First up was the new for this generation LS 460 F-Sport. The LS 460 F-Sport is much like the GS 350 F-Sport that I drove back in May at the MAMA Spring Rally; appearance and suspension changes. The F-Sport gains a mesh grille, nineteen-inch alloy wheels, Torsen limited-slip differential on RWD models (AWD models have a Torsen center differential), sport tuned air suspension with drive mode select, Brembo brakes, bucket seats, aluminum trim, and paddle shifters.
Under the hood lies a 4.6L V8 that carries over from the last-generation LS. Power is up from 380 to 386 HP (@ 6400 RPM) while torque remains unchanged at 367 lb-ft (@ 4100 RPM). For the AWD models, the power and torque numbers are 360 HP (@ 6400 RPM) and 347 lb-ft (@ 4100 RPM), respectively, an uptick of 3 HP and 3 lb-ft from previous generation. A smooth-shifting eight-speed automatic transmission seamlessly channels the power to the drive wheels.
Driving in the LS F-Sport was a bit of surprise because of how sporty it felt. Turn the drive mode select to the Sport+ function and the personality of the car changes. The air-suspension firms up and keeps the car planted while the steering is weighted and provides a good response for each input. Even the engine has a bit of growl, thanks to an intake sound generator. When you decide to stop having fun, just turn the knob back to comfort and it’s almost like driving a normal Lexus. The ride is mostly comfortable, with a few bumps making their way into the cabin. I would put the nineteen-inch wheels and the vehicle being a pre-production model as to why those bumps made it in. Wind and Road noise were kept to a minimum.
After returning the F-Sport, it was time to jump into the LS 600h L. The 600h L has been the flagship of the LS lineup since it was first introduced back in 2006. The 600h uses a hybrid system comprised of 5.0L V8 producing 389 HP (@ 6400 RPM) and 385 lb-ft (@ 4000 RPM), a 165 kW electric motor, and a nickel-hydride battery pack. Total output is 438 HP that goes through a CVT down to all four wheels.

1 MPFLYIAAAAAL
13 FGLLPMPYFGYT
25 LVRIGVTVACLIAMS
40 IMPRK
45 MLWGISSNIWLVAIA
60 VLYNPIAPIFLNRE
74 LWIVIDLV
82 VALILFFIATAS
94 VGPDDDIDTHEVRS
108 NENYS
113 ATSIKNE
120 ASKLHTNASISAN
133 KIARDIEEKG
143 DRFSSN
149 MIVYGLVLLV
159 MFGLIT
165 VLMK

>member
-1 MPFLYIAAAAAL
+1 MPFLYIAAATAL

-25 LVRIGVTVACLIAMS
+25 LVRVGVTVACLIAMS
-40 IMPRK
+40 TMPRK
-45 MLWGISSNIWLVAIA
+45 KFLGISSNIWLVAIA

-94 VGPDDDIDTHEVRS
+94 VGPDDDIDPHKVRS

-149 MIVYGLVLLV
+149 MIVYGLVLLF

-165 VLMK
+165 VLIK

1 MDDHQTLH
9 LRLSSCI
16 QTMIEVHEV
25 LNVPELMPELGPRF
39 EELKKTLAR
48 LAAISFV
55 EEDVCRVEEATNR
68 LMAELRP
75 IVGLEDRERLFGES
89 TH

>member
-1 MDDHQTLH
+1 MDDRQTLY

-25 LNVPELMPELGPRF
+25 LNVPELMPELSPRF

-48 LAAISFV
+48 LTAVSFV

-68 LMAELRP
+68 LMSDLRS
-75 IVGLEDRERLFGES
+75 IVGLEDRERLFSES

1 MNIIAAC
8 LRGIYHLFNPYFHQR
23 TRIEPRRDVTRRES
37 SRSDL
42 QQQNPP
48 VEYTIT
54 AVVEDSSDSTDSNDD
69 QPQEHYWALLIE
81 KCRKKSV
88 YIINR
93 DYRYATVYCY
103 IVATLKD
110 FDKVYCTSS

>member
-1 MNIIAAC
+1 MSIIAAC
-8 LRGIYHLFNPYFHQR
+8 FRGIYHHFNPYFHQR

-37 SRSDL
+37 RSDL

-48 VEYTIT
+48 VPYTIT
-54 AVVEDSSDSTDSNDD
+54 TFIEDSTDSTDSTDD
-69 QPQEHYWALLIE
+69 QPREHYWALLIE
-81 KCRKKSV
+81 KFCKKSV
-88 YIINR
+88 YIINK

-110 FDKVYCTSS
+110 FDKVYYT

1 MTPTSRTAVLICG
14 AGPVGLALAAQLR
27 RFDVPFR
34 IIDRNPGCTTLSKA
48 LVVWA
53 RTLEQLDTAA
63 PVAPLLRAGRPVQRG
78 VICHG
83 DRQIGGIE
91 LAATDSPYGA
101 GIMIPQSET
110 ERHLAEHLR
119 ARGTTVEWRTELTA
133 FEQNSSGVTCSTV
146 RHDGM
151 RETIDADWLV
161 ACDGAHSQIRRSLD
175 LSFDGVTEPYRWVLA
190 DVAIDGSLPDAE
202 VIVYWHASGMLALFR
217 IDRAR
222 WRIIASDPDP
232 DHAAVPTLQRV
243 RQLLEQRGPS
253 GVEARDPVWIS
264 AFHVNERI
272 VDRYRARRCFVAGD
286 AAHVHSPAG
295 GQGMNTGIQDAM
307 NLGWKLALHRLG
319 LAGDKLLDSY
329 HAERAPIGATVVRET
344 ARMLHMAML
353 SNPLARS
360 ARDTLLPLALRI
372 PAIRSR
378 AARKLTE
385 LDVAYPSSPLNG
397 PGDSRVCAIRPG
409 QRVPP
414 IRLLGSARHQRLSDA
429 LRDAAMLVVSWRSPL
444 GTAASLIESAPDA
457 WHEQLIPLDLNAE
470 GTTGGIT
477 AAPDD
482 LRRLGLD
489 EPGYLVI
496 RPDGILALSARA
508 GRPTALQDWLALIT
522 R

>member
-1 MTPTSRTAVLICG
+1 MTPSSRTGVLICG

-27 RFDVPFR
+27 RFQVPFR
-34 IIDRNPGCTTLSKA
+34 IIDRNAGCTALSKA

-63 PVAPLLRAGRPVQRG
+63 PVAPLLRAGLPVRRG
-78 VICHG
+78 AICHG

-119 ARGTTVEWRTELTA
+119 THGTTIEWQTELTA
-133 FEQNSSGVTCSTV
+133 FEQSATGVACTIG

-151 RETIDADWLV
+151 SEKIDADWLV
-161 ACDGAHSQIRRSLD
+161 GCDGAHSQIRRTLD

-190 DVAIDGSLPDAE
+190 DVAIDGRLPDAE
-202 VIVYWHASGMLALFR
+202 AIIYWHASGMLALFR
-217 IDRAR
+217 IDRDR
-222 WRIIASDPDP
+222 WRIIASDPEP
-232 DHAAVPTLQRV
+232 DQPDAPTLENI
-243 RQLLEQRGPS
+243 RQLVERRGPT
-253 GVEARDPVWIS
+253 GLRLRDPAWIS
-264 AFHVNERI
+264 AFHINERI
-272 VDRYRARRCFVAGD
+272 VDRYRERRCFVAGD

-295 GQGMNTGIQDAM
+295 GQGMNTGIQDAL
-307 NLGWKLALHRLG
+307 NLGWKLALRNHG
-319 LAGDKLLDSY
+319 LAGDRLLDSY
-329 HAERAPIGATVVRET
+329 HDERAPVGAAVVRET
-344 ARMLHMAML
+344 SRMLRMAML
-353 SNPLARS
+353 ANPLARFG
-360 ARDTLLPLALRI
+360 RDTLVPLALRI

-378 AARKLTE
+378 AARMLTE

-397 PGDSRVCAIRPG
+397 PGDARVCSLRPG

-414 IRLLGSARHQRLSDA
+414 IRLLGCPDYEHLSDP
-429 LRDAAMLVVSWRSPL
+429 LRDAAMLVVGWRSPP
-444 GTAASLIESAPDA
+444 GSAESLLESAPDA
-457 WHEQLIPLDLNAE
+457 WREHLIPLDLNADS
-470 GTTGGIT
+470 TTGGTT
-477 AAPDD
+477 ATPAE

First climbing into the back seat of the LS 600h L, I was amazed at how much head and legroom there was. Compared to the short-wheelbase LS, the LS600h L’s wheelbase are about five inches longer. This allows Lexus to fill the back seat with many luxuries, including optional rear seats that recline and give you a massage. This is where you want to be sitting if you get the chance to ride in a LS 600h L.
Leaving the back seat to sit in the front, I found the 600h L to be a big, soft luxury car. Lexus’ hybrid system provided enough power and was surprisingly quiet. Transition from electric power to hybrid was very seemless as was the CVT. Steering was what you expected from a big luxury car; light and not that much feel. The 600h L’s ride was very comfortable and quiet.
Pricing for the 2013 LS lineup hasn’t been announced, but most likely the LS lineup would be structured as the base LS models being on the bottom, the F-Sport models in the middle, and the LS 600h L taking the top spot. The new LS will be arriving at dealers beginning sometime in November.
Has Lexus raise the bar of what a luxury car should be with the new LS? Yes, but it is not the game changer as the original LS. Despite this, I predict this new LS will keep the other high end luxury sedan makers on their toes.
Author's Note: Special thanks to Lexus and Toyota’s Midwest PR office for inviting Cheers & Gears out to breakfast and lunch at The Townsend Hotel in Birmingham, Michigan for this event. -WM
William Maley is a staff writer for Cheers & Gears. He can be reached at firstname.lastname@example.org or you can follow him on twitter at @realmudmonster.